Fudge, tea rings, macaroons, baklava, pralines, and brittles! These are some of the nutty holiday sweets we indulgence in this time of year. Besides these delectable offerings, unshelled nuts to be eaten in their natural state are common around the holiday season as well. I'm going to date myself, but stockings at my house didn't have toys, but a wonderful mixture of fruit, nuts and candy. The preponderance of nuts in the fall and early winter of course relate to the natural time of harvest- and a reason why so many holiday recipes call for them.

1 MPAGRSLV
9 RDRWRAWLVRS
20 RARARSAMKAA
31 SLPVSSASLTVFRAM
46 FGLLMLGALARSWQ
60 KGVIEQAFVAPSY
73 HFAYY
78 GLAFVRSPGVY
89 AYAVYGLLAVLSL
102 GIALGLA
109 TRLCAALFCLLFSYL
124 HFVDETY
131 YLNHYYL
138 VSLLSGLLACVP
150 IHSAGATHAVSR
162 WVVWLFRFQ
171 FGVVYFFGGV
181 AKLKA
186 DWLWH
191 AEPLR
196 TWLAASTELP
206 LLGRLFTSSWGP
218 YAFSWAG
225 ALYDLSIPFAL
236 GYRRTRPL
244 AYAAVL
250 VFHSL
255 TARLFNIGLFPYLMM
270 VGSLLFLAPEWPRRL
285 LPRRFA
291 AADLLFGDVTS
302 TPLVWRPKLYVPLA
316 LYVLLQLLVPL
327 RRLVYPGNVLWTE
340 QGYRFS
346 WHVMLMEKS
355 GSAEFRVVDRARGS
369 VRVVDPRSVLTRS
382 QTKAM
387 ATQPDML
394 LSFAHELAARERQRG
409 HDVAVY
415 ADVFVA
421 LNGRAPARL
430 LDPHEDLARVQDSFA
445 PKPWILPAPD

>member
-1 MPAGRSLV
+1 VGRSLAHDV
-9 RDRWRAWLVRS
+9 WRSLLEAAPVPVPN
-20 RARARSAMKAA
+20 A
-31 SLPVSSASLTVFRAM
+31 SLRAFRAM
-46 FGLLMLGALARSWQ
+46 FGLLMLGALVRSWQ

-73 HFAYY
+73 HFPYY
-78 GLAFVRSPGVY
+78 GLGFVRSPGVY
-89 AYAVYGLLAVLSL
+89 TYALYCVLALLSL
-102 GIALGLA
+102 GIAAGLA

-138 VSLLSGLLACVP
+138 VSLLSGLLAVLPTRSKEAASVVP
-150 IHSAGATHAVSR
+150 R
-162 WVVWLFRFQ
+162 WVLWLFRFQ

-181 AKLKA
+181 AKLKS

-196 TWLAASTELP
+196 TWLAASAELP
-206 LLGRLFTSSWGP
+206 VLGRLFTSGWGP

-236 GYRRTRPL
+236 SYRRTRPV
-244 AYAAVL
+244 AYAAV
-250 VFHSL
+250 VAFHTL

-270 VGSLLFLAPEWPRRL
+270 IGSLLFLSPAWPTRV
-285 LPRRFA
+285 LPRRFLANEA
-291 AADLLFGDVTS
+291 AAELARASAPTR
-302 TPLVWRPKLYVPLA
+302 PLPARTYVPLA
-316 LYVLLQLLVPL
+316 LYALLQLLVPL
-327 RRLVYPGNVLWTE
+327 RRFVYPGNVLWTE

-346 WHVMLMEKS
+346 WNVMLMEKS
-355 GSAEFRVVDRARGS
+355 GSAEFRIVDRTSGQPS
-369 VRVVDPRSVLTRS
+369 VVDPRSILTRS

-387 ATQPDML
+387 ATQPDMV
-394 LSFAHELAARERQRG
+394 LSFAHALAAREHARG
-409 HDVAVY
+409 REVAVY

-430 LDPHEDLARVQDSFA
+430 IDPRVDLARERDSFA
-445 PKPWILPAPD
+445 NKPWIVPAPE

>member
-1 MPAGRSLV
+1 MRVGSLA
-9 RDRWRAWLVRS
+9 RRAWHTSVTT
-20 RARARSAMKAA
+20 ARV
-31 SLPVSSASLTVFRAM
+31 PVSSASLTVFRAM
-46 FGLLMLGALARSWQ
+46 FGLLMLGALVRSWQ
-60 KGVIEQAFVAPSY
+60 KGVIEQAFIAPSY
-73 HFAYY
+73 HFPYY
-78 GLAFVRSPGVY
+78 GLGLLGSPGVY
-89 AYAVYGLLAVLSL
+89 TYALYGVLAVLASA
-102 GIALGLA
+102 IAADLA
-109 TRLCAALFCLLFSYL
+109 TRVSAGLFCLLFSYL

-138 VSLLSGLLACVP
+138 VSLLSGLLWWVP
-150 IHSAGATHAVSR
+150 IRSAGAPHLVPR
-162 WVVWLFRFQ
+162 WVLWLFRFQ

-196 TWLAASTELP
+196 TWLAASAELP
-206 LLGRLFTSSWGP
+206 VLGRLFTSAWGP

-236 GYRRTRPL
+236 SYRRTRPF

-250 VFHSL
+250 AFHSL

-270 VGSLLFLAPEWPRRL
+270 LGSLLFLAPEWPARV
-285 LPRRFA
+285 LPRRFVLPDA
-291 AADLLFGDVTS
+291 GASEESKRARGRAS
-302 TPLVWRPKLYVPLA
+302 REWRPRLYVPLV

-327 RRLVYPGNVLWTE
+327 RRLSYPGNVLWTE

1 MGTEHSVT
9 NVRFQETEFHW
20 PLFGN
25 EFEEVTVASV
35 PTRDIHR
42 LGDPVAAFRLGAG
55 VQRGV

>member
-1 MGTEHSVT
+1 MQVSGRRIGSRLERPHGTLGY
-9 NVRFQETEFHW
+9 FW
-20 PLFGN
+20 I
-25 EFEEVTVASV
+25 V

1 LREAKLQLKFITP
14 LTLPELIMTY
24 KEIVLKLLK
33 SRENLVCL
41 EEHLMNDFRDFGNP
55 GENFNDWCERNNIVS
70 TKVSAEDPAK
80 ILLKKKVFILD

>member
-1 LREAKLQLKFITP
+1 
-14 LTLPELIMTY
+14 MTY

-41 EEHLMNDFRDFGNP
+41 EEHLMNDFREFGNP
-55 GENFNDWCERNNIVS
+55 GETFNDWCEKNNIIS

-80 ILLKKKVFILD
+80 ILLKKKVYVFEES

June is Men's Health Month. So, to the guys, this is all about you!
According to the Centers for Disease Control and Prevention (CDC), 1 in 4 men die from heart disease. Food choices can help reduce the risk of heart disease and complications such as heart attack and stroke.
One way to improve heart health is to reduce sodium. Table salt is made up of both sodium and chloride. While the words "sodium" and "salt" are often used interchangeable, sodium is a part of salt.
There are many ways to reduce sodium in our food choices, including the two below:
A problem that seems to be an increasing across the area with oak trees is Bacterial Leaf Scorch. Up until about 2012 or so, this disease was considered a minor problem that oak trees typically overcame. Here recently, this disease is causing a slow decline of our older oak trees once they become infected.